Former Golden Bears React to Cal's National Title
March 25, 2011
The following feature was written for Pac-10.org and appears on CalBears.com courtesy of the Pac-10 Conference.
By Ann Killion
Special for the Pac-10
They gathered where they could. Barbara Jordan was glued to her computer screen at home in the East Bay. Natalie Coughlin and friends commandeered a big screen TV in a San Francisco sports bar.
"While March Madness was going on," Coughlin said. "That was awesome."
Because she wasn't there to watch hoops, she was there to watch swimming. The Cal women achieved their own level of madness, winning the NCAA Championship in Austin, Texas - their second title in three years.
"It's the best thing that ever happened," said Jordan, who coached at Cal in the mid-1970s. "It's absolutely wonderful."
The generations stand together in awe at what Cal has accomplished: under the guidance of Coach Teri McKeever, the Bears have won two NCAA titles in three years. Their first ever championships.
"They not only have stars, they have the depth, top to bottom," Coughlin said. "It's a testament to the program and to Teri."
It's also a huge testament to Coughlin, who swam at Cal from 2002 to 2005. The two-time Olympian who has won 11 Olympic medals (three gold, four silver and four bronze) in Athens and Beijing raised Cal's profile. Though the Bears had a long history of swimming success and often had a strong program, Coughlin's excellence lifted Cal to new heights.
"Natalie did it, and people got interested," Jordan said. "Her achievement is so wonderful."
Coughlin still trains at Cal, with the team, every morning. She is an ardent supporter and tries to make dual meets when she can.
"I'm very, very proud to have been a part of this program," she said.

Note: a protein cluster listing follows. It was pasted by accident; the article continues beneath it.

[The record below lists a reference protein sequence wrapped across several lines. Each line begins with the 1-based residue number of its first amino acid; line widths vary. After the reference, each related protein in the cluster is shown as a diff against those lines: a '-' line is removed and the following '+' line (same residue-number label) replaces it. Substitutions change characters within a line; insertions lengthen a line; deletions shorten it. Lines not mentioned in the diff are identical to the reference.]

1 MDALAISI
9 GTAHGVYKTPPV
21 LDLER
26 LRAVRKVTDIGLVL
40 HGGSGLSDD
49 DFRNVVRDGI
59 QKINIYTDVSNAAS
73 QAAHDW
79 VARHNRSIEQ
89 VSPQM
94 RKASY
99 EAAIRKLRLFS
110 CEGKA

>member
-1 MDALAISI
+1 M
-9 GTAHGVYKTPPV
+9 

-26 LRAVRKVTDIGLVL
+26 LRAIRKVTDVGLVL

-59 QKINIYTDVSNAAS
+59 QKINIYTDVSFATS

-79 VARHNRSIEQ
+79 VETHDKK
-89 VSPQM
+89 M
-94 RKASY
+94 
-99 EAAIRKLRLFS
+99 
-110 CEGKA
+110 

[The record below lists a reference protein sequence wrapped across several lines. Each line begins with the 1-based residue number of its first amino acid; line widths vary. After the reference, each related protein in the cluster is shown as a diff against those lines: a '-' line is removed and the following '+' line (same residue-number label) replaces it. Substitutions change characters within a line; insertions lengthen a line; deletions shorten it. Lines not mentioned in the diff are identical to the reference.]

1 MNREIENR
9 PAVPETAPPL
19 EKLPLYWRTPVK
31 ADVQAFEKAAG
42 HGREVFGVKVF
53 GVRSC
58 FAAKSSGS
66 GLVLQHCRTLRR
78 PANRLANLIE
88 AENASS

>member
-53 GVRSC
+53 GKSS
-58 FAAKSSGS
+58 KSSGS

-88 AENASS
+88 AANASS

Coughlin won plenty of individual NCAA titles and honors during her collegiate career, but never finished higher than sixth with her team.
"It would have been really nice to experience first hand," Coughlin said. "That sense that every swimmer, every finish matters. I experienced that at Pac-10 Championships and dual meets but never at the NCAAs. I hope the current swimmers understand how lucky they are to be in a program like this."
Cal swimming existed before Coughlin. Mary T. Meagher Plant swam at Cal and helped the program to a fourth-place finish in the early 1980s, the first generation of women who could compete in NCAA Championships. Years earlier, Jordan - then Barbara Stark - competed in the Helsinki Olympics in 1952 as a 14-year old. She attended Cal as a student but was already retired from her sport by that point.
"Women weren't allowed to swim, in high school or in college," she said.
When Jordan coached at Cal, Title IX was in its infancy. She had to battle for pool time for her group of local, walk-on swimmers. She has endowed a women's swimming scholarship at Cal (as has Meagher Plant) and loves to see the Bears, "whooping it up on the rest of the country."
For years Stanford and Texas had a stranglehold on the NCAA Championship. In recent years, SEC powers like Georgia and Auburn have exerted their dominance.
But now the Bears are the team on top.
"It's never easy to stay on top," Coughlin said. "It's much easier to come in as an underdog, like they did two years ago when it was a total surprise.
"In 2011, it was more businesslike. They knew what to do and executed it. Now, when you're on top everyone is aiming for you.
But I definitely think the program can stay strong."
And she, and the other Cal swimmers who came before, will be cheering every stroke.